An ingestion of 10–15 ml of 20% w/v Paraquat solution is considered lethal [4]. The estimated amount taken by our patient was 30 ml of 20 SL solution, which was quite high. Following ingestion, the herbicide induces a burning sensation of the mouth and throat, gastrointestinal irritation, abdominal pain, nausea, vomiting, and diarrhea [3]. In our patient, all the initial symptoms were due to erosion and irritation. Activated charcoal or Fuller’s earth was not used due to unavailability.

Irrespective of its route of administration, it is rapidly distributed in most tissues, with the highest concentration found in the lungs and kidneys [3, 4]. It is actively taken up by the type II pneumocytes against a concentration gradient. Lung damage occurs in two phases, initially from destructive alveolitis over  one to three days followed by proliferative phase leading to fibrosis [3, 4]. Excretion of Paraquat is biphasic, owing to lung accumulation and occurs largely in the urine [4, 5]. In our patient, renal failure was evident by a rise of serum creatinine to 4.32 mg/dl on day 1, which subsequently normalized by day 30 with conservative treatment. Respiratory symptoms appeared at the end of 2nd week and features of lung fibrosis became evident within 1 month, consistent with hallmark lung findings of Paraquat poisoning [6].

This case posed a number of diagnostic challenges to the medical team. Paraquat poisoning is an emerging problem of Bangladesh and never been reported from this region [7]. Therefore, there was considerable confusion regarding the identity of the pesticide ingested. This patient got gastric lavage (which made his condition worse) and test doses of atropine initially and might have looked upon as OP poisoning. Later he was confirmed as a case of Paraquat poisoning after examining the container. Secondly, the initial clinical features were nonspecific. Initial symptoms of vomiting and mucosal ulceration mislead to other corrosive agents. Thirdly, failure to anticipate the complications led to an early discharge of the patient. Subsequently, he developed overt lung fibrosis within 30 days. Methylprednisolone and cyclophosphamide therapy was not given initially (started later), which was a major pitfall in the management of our patient. Early initiation of these therapies might reduce the accumulation into lung [3].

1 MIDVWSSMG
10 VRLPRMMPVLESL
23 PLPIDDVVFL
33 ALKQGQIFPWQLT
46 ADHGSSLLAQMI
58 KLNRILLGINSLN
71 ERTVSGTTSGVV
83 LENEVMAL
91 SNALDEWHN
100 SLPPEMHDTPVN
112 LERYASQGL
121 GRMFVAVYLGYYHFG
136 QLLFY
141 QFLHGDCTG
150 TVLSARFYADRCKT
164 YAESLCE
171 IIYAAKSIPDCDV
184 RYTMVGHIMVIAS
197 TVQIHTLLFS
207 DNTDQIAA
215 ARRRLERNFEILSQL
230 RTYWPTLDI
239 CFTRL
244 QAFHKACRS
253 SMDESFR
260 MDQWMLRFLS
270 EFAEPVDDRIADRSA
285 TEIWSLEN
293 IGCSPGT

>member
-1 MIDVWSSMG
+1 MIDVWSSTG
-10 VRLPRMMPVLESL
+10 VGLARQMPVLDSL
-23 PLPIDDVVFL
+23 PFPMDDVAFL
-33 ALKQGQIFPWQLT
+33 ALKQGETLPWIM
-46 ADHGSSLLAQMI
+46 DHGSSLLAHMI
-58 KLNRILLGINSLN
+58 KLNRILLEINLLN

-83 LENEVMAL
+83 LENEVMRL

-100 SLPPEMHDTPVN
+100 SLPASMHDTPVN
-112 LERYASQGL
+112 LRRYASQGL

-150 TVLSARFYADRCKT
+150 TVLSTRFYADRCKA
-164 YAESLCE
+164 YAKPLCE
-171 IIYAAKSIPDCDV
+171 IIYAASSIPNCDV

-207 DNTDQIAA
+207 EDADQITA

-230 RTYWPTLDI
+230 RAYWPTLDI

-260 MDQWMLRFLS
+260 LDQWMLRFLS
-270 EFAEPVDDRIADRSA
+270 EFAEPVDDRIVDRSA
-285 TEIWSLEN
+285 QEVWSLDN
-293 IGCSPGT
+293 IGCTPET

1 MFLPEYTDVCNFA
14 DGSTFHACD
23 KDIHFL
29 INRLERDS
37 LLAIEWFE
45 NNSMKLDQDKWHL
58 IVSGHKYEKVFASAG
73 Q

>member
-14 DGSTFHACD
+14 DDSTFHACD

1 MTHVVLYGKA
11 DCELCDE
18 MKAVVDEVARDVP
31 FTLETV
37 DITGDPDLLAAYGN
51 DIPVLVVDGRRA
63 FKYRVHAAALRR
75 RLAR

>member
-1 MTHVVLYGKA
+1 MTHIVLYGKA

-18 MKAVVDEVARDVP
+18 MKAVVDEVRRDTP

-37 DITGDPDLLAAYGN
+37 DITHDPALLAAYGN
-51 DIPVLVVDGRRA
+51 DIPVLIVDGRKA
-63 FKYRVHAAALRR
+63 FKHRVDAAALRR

Up to date, 38 countries have issued a ban on Paraquat including the European Union, Sri Lanka, Vietnam and South Korea [811]. Bans of W.H.O class I pesticides is proved to significantly lower the suicide rates in Bangladesh [1]. Therefore it is the high time to implement such regulation on Paraquat also.

Paraquat poisoning can lead to death and fatal long-term consequences. Unfortunately, there is no available antidote, which makes it more hazardous. All cases, regardless of symptoms, must be hospitalized and observed for early detection of complications. We recommend the government should look into the problem at large and issue a ban on Paraquat which will effectively lower the poisoning death-rates.

Abbreviations

PSS: 

poisoning severity score

AFB: 

acid fast bacilli

ALT: 

alanine transaminase

OP: 

organophosphate

Declarations

Authors’ contributions

ITI, ZNA, BKS, MZJB and MSB diagnosed the case, collected data, supervised the management and followed-up the patient. ITI and FRC drafted the manuscript. All authors read and approved the final manuscript.

Acknowledgements

Not applicable.

Competing interests

The authors declare that they have no competing interests.

Availability of data and materials

Not applicable.

Consent for publication

Written informed consent was obtained from the patient for publication of this case report and any accompanying images.

Ethics approval and consent to participate

Not applicable.

Funding

Not applicable.

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Authors’ Affiliations

(1)
Department of Medicine, Sylhet M.A.G Osmani Medical College Hospital, Medical College Road, Sylhet, 3100, Bangladesh
(2)
Department of Medicine, Bangabandhu Sheikh Mujib Medical University, Dhaka, Bangladesh
(3)
Centre for Tropical Medicine and Global Health, Nuffield Department of Medicine, University of Oxford, Oxford, UK

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Copyright

© The Author(s) 2018